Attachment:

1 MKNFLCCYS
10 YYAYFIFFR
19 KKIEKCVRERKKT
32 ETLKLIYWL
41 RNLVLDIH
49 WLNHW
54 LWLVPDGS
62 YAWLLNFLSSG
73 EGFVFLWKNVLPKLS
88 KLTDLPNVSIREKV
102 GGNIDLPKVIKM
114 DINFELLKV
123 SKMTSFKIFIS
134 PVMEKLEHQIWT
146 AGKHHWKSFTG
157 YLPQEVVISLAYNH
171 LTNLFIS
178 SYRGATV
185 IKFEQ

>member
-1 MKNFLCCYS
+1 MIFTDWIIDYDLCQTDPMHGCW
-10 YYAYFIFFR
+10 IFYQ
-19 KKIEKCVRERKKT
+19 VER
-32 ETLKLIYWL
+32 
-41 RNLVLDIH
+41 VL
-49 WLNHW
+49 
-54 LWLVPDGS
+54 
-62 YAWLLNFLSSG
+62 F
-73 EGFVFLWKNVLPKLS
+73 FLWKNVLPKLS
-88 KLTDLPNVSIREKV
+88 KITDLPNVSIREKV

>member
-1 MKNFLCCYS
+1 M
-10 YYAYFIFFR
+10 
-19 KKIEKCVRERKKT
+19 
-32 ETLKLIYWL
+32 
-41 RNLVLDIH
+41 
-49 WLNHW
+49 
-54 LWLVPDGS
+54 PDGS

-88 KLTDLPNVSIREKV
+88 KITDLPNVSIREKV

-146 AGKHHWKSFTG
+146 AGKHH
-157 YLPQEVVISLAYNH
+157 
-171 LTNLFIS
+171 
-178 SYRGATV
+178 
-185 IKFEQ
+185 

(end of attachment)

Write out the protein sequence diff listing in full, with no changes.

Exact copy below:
1 MKNFLCCYS
10 YYAYFIFFR
19 KKIEKCVRERKKT
32 ETLKLIYWL
41 RNLVLDIH
49 WLNHW
54 LWLVPDGS
62 YAWLLNFLSSG
73 EGFVFLWKNVLPKLS
88 KLTDLPNVSIREKV
102 GGNIDLPKVIKM
114 DINFELLKV
123 SKMTSFKIFIS
134 PVMEKLEHQIWT
146 AGKHHWKSFTG
157 YLPQEVVISLAYNH
171 LTNLFIS
178 SYRGATV
185 IKFEQ

>member
-1 MKNFLCCYS
+1 MIFTDWIIDYDLCQTDPMHGCW
-10 YYAYFIFFR
+10 IFYQ
-19 KKIEKCVRERKKT
+19 VER
-32 ETLKLIYWL
+32 
-41 RNLVLDIH
+41 VL
-49 WLNHW
+49 
-54 LWLVPDGS
+54 
-62 YAWLLNFLSSG
+62 F
-73 EGFVFLWKNVLPKLS
+73 FLWKNVLPKLS
-88 KLTDLPNVSIREKV
+88 KITDLPNVSIREKV

>member
-1 MKNFLCCYS
+1 M
-10 YYAYFIFFR
+10 
-19 KKIEKCVRERKKT
+19 
-32 ETLKLIYWL
+32 
-41 RNLVLDIH
+41 
-49 WLNHW
+49 
-54 LWLVPDGS
+54 PDGS

-88 KLTDLPNVSIREKV
+88 KITDLPNVSIREKV

-146 AGKHHWKSFTG
+146 AGKHH
-157 YLPQEVVISLAYNH
+157 
-171 LTNLFIS
+171 
-178 SYRGATV
+178 
-185 IKFEQ
+185 